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Stop the Silliness & Get Serious about Teacher Preparation

Center for Teaching Quality

CTQ contributor and Associate Professor of Education Jon Eckert dissects the National Council on Teacher Quality’s released ratings of teacher preparation programs. Providing multiple links to highly regarded critiques, Eckert claims that the rankings are deeply flawed and heavily biased. He agrees with the premise that teacher preparation in the U.S. needs to improve; however, he wants serious discussions with students, parents, educators, researchers, and policymakers...not distractions.

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  • Kris Giere

    Thanks for sharing! I wholeheartedly agree with this articles view of teacher preparedness. We need serious conversation that includes all of the stakeholders at the table. However, I continue to wonder if or how these discussions can be a catalyst for real reform in our education system. I think part of the implied (or possibly personally projected) message is that some of the silliness is that which we are trying to prepare: standardization, understaffed classrooms, underfunded districts, etc.. The optimist in me says that having all the stakeholders at the table will bring about constructive positive change. So I must ask, will it actually happen?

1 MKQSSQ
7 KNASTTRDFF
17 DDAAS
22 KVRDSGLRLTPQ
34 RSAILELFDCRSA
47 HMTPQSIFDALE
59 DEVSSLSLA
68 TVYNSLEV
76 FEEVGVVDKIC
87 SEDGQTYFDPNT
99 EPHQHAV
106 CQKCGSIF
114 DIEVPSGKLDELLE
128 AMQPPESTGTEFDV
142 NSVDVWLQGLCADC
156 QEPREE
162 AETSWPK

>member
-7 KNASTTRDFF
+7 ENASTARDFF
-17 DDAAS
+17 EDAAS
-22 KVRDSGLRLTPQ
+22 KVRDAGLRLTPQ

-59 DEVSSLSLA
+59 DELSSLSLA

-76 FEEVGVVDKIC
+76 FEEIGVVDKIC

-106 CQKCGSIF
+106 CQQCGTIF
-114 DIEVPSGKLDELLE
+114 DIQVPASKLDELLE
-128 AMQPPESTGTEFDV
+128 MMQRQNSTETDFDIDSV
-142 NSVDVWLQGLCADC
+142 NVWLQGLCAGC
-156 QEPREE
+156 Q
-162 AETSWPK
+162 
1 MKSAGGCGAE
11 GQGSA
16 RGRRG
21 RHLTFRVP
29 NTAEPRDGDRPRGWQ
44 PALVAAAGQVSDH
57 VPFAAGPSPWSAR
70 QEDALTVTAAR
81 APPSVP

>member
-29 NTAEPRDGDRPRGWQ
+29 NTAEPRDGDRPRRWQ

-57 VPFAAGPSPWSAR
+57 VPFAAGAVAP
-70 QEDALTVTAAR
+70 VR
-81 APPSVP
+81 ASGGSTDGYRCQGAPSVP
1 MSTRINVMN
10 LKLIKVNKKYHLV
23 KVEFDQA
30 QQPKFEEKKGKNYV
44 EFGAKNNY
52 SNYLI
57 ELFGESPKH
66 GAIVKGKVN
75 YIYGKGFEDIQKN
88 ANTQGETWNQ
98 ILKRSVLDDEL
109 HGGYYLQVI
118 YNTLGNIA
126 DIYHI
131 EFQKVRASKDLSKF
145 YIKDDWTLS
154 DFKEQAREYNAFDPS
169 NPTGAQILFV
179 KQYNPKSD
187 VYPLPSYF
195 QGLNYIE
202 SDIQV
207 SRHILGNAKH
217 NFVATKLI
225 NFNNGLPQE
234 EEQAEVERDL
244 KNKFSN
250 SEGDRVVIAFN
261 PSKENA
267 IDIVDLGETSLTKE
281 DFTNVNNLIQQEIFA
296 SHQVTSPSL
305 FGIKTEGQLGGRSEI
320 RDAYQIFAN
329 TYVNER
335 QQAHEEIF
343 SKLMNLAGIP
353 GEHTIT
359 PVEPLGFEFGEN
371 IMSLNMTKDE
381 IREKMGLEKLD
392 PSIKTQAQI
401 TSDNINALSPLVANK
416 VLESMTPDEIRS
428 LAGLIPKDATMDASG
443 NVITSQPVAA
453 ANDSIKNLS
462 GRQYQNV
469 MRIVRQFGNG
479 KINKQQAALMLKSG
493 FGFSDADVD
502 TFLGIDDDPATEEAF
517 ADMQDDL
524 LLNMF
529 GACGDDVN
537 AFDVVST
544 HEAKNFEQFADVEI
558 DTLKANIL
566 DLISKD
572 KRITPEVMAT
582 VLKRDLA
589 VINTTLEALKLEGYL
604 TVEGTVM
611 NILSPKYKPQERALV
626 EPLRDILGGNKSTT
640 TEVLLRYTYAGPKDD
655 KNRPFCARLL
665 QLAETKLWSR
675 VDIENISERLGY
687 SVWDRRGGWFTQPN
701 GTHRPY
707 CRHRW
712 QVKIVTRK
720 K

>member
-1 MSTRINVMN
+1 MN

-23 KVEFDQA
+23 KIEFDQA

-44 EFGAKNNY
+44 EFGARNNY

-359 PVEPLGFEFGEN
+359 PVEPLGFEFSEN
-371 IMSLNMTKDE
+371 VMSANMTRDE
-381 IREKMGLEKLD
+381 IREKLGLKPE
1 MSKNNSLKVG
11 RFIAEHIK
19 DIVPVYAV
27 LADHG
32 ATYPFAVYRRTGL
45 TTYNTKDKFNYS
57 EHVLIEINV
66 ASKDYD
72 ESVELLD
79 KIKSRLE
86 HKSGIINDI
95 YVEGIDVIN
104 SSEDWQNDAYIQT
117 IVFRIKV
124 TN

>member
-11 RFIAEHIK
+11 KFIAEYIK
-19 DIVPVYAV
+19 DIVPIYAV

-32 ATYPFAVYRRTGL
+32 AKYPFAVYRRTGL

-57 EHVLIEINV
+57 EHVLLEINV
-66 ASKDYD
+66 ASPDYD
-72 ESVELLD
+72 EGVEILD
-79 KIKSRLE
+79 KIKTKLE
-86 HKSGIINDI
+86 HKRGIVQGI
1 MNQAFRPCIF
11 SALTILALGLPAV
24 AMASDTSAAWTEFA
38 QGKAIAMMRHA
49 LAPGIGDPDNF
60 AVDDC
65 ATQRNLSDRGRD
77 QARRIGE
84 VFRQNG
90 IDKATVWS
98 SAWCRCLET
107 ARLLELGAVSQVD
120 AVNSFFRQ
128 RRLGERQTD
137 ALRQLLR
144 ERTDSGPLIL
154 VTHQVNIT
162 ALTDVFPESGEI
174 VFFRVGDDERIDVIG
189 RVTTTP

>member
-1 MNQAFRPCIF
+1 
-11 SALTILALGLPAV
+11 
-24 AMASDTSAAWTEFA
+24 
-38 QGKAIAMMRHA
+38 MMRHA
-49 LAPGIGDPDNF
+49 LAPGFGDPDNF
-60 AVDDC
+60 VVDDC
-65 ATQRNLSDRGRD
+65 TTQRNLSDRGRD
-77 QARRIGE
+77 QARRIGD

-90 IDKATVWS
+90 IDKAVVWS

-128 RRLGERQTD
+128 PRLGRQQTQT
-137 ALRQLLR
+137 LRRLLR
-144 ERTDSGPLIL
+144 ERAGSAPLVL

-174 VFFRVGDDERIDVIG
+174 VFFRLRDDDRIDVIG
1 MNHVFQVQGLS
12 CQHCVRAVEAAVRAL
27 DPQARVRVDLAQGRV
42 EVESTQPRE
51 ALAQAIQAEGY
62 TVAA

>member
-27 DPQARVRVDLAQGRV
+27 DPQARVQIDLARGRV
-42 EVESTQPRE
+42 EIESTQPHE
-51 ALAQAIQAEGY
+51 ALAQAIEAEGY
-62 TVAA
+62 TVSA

• Jon Eckert


      Great question. Teacher preparation is a daunting task. I have seen this in my preparation, teaching intermediate and middle school students, at the U.S. Department of Ed, and now in higher education. There are no easy answers - that is why the conversations have to occur and continue occurring - why the CTQ Collaboratory is so valuable. I am at a small, liberal arts teacher preparation program because we prepare smart, thoughtful, problem solvers for classrooms and students by developing deep content knowledge, theoretical knowledge, and practical experiences that require application of that pedagogical content knowledge. We do not do things perfectly and have a great deal we can improve, but most of those areas for improvement are identified by conversations and experiences that occur with our teachers and the teachers and administrators with whom they work. I love these conversations - even if we cannot change everything all at once. Ultimately, I do what I do because I believe a great teacher is unbelievably powerful - even in a system that is broken in many ways.

    • Center for Teaching Quality

      Kris, Thanks so much for engaging with this post and pushing the discussion. I've contacted the author who will hopefully stop by here to respond, but I also encourage you to re-post this comment on the original article in the CTQ Collaboratory at We value push-back and deep discussion around teacher leadership and policy reform.